Comparative study on the effects of meteorological and pollutant parameters on ANN modelling for prediction of SO_{2}
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Abstract
Variations in meteorological parameters, different transportation mechanisms, complex reaction mechanisms and insufficient control measures have made control of ambient air pollution, a challenge. Prediction mechanisms for pollutant concentrations in advance have become necessary to regulate parameters within the acceptable limits. Artificial neural network (ANN) modelling can be used for predicting the concentrations of pollutants by establishing functional relationships between complex and nonlinear predictor variables and outputs. The application of time-series ANN models to predict air quality parameters was investigated by using six pollutant variables, five meteorological parameters and three time parameters to predict the concentration of SO_{2}. An industrial belt in the southern part of India was selected as the study area. Two years of input parameters and feed-forward back propagation algorithm were used to construct the ANN model. Input parameters were optimized using forward selection and backward elimination techniques. Mean squared error and coefficient of determination were used to evaluate the models. The developed model exhibited very promising performance evaluation characteristics with the best model resulting in MSE of 0.0115 and R^{2} value of 0.8979. The hybrid ANN models employing input parameter optimization techniques resulted in better performance characteristic values than conventional models. Any model exhibited a minimum reduction in MSE by 9% and 3% improvement in correlation. Pollutant parameters were found to affect the ANN models when compared to the meteorological parameters. Predicted values compared to the National Ambient Air Quality Standards were as low as 55% of the maximum allowable concentration in ambient air.
Keywords
Artificial neural network (ANN) Air quality modelling Prediction Backpropagation SO_{2} concentration Feedforward Time-seriesMathematics Subject Classification
92B20JEL Classification
C15 C45 Q351 Introduction
Ambient air pollution is one of the serious problems encountered by developing countries like India. In 2018, India was ranked 177 among 180 countries in the Environmental Performance Index (EPI) [1]. The study area selected is the industrial area of Ambalamugal in the South Indian state of Kerala. It is ranked 24th amongst the critically polluted areas (CPA) in India [2]. The major industries located in the area comprise of a petroleum refinery, a phosphatic fertiliser unit, petrochemical plant and a carbon black manufacturing industry. In the urban environment, various types of pollutants are released into the atmosphere at varying concentrations, at different heights and meteorological parameters also determine the transportation, dilution, dispersion, transformation, deposition and absorption of pollutants [3].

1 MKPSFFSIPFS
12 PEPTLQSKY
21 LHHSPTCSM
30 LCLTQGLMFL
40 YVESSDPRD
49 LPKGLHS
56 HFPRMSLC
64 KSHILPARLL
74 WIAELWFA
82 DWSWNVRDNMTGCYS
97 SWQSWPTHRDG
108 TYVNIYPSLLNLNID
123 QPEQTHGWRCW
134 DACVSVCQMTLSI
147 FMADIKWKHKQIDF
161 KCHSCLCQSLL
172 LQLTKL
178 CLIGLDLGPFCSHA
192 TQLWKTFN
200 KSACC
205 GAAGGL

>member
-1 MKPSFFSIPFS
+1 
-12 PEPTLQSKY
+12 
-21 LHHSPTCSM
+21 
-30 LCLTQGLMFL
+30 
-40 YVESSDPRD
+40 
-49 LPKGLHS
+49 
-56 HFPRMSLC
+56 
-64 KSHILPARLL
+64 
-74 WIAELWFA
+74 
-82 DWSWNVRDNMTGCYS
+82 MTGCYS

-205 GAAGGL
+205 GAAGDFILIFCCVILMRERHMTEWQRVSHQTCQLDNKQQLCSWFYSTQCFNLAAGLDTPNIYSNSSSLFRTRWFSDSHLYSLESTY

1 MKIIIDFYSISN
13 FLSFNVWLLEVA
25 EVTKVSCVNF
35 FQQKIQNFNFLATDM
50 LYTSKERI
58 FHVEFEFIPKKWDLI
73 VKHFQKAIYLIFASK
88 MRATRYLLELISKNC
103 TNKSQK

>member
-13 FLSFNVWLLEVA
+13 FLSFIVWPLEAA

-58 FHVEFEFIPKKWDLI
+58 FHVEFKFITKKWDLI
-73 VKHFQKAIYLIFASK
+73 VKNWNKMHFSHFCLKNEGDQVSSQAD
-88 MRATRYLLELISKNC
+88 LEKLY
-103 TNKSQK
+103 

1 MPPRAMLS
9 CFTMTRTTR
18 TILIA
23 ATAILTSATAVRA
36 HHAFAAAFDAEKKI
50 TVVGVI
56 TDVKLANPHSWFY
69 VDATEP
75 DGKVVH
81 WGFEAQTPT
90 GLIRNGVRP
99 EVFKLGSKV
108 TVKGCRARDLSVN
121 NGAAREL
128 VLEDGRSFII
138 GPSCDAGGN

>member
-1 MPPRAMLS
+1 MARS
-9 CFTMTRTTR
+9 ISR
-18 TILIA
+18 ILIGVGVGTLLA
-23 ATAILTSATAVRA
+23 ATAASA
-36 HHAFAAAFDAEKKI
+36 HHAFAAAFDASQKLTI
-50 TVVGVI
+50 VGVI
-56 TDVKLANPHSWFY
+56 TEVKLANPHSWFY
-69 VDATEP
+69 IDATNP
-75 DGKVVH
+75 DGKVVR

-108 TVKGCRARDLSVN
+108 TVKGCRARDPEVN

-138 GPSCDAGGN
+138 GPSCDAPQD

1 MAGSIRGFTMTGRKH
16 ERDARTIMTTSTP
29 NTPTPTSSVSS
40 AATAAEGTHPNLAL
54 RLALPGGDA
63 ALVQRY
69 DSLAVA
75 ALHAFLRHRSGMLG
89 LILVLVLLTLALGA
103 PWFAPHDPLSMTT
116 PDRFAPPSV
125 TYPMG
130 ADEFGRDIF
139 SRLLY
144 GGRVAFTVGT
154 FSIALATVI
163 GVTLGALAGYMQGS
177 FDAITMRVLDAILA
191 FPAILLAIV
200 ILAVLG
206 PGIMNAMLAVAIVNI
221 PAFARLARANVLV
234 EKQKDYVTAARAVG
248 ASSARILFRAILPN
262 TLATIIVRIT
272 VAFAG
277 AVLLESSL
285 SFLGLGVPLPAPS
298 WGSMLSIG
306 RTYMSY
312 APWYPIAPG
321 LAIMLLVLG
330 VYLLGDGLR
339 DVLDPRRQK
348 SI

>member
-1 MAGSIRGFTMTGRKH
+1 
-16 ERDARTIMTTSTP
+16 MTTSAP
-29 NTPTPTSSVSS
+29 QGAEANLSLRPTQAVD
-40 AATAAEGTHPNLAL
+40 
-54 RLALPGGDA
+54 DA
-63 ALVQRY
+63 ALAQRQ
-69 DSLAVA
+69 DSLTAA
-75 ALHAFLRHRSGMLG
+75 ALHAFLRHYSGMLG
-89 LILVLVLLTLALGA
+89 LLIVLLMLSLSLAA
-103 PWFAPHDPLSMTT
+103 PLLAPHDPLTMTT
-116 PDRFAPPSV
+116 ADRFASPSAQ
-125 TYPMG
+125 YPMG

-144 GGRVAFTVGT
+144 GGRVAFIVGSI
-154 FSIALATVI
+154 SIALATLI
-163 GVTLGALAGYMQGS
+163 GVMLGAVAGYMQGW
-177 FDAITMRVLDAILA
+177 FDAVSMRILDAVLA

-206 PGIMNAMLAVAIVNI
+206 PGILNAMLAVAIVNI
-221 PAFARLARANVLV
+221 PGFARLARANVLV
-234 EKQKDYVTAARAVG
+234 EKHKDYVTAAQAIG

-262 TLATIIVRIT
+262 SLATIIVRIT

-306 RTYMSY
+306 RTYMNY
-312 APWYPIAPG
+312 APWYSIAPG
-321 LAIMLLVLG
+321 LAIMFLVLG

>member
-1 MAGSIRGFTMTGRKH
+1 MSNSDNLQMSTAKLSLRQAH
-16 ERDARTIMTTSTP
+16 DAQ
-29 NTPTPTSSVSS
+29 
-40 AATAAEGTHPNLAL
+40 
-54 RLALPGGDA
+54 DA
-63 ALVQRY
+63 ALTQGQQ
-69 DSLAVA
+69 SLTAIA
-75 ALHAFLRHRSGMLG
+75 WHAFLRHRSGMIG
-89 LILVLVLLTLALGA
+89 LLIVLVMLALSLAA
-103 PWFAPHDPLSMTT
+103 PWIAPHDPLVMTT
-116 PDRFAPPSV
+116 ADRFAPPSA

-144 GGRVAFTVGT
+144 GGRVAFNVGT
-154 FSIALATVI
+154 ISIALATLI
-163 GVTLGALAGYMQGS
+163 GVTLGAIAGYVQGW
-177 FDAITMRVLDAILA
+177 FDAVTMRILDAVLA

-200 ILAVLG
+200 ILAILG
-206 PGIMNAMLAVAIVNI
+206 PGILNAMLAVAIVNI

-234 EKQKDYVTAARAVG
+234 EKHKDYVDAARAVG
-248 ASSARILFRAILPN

The main air pollutants in the atmosphere are carbon monoxide (CO), nitrogen oxides (NO_{x}), particulate matter (PM), sulphur dioxide (SO_{2}) and ozone (O_{3}) [4]. Exposure to air pollutants escalates the risk of contravention of respiratory diseases, such as asthma, respiratory infections and chronic obstructive pulmonary disease, in children and adults alike [5]. Considering the area of study, sulphur dioxide (SO_{2}) and sulphur trioxide (SO_{3}) are the major oxides of sulphur responsible for pollution along with sulphate-containing compounds (SO_{4}^{2−}). They are mainly produced by the combustion of fuel containing sulphur, from refining, manufacturing processes, municipal incineration and metal extraction processes. SO_{2} can cause acid rains, corrosion, damage to human, plant and animal health. These pollutants also pose heightened danger due to their synergistic effects as there is prospects of their interactions, having to exist in the same medium [6].
It is important that sufficient tools are available to predict and forecast the concentrations of these harmful pollutants well in advance. Air pollution models currently being adopted are of two types (i) Deterministic or Mechanistic models and (ii) Statistical or Data-driven models [7, 8]. The former approach considers mathematical representation of various pollutant transportation mechanisms and their reactions, chemically. Hence, they tend to be strenuous, exhaustive and computationally expensive. The latter on the other hand have the ability to identify the relationships between the input and output variables without having to evaluate all transportation mechanisms or chemical transformations of the pollutants. Artificial Neural Network (ANN) is a statistical model and its capability of learning, training and predicting with parameters that have nonlinear relationships with each other, is being utilized in this work [9]. ANN model is designed to replicate the simple function of a biological network and is used for solving complex nonlinear functions. ANN has the capability to recognize nonlinear relationships between variables and complex patterns in data sets that may not be adequately described by simple mathematical equations [6]. ANN can model relationships without making any prior assumptions regarding the data distributions [10]. If sufficiently trained, statistical models like ANN are found to be more appropriate in determining dependencies between pollutant concentration and predictor parameters than deterministic models [11].